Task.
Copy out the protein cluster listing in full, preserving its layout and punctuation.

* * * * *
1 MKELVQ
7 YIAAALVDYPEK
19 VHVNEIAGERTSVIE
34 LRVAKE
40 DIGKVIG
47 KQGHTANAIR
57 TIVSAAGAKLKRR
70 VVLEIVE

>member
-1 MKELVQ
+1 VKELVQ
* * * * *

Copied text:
1 MKELVQ
7 YIAAALVDYPEK
19 VHVNEIAGERTSVIE
34 LRVAKE
40 DIGKVIG
47 KQGHTANAIR
57 TIVSAAGAKLKRR
70 VVLEIVE

>member
-1 MKELVQ
+1 VKELVQ